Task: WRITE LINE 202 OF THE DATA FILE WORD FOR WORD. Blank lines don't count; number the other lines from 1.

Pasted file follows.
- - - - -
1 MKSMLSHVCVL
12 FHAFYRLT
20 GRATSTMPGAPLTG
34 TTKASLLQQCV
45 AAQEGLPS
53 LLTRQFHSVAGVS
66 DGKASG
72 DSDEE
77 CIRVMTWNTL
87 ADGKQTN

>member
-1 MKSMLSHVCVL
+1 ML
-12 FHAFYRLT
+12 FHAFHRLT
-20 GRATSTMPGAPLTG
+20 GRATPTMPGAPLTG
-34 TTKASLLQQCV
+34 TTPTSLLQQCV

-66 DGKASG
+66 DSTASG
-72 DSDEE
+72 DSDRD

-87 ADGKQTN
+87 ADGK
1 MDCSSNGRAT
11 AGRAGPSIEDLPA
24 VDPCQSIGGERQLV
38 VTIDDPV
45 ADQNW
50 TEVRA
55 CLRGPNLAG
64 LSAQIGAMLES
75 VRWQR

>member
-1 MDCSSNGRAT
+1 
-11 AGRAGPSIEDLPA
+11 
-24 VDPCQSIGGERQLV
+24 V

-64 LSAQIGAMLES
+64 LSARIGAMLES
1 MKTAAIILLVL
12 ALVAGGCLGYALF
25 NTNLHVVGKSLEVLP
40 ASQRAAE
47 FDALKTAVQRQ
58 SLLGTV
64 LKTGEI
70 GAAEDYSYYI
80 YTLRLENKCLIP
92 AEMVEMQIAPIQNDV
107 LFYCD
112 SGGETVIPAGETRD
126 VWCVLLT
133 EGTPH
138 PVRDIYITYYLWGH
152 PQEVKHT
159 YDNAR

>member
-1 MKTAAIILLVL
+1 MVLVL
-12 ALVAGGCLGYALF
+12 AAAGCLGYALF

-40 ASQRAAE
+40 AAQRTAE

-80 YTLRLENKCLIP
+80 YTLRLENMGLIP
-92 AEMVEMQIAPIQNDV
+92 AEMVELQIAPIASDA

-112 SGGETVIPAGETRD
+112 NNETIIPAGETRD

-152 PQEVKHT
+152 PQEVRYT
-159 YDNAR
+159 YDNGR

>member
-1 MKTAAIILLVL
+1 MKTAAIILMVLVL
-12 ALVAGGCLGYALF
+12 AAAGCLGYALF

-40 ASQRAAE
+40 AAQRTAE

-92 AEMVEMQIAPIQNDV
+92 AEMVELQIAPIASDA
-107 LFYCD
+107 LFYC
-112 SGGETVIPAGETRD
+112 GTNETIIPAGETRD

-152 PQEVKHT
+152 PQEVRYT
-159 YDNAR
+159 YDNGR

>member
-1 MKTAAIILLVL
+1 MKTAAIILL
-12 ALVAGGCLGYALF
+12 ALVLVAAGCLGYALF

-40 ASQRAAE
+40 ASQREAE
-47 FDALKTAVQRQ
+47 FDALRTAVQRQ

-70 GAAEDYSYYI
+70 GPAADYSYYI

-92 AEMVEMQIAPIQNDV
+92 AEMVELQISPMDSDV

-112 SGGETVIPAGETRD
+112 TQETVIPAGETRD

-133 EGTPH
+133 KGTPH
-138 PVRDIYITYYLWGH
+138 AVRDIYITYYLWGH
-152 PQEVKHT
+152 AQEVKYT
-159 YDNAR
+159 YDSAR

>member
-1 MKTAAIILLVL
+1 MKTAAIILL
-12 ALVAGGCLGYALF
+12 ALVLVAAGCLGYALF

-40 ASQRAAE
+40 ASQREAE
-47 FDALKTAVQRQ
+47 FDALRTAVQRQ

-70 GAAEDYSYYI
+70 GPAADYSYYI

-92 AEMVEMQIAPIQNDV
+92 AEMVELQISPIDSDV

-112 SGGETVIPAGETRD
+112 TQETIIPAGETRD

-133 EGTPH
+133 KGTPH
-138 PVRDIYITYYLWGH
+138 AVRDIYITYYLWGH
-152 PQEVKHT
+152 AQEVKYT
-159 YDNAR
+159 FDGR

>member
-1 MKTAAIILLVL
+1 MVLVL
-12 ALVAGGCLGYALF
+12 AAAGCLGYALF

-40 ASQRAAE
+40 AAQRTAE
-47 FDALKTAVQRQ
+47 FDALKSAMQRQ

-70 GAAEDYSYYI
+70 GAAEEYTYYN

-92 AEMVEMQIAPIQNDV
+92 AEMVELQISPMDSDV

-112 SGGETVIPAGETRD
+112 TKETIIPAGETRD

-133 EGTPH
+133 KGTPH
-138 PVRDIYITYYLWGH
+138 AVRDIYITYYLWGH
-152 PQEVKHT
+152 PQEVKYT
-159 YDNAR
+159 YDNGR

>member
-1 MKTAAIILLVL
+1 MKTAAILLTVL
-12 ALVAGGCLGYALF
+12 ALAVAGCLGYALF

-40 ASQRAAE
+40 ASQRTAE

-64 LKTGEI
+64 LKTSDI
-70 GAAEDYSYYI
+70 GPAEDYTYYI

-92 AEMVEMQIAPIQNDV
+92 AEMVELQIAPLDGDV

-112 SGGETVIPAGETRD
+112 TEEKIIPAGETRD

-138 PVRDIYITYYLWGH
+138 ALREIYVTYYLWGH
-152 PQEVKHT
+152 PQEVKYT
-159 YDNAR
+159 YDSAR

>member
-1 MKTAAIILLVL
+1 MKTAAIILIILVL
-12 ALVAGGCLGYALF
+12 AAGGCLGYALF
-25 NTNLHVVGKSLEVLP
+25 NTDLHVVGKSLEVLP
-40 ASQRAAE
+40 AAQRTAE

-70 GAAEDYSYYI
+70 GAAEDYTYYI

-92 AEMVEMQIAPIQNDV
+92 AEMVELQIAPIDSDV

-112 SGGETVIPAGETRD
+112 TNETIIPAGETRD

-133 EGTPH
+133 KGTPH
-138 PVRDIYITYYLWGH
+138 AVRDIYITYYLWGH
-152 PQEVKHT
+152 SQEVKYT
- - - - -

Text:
-138 PVRDIYITYYLWGH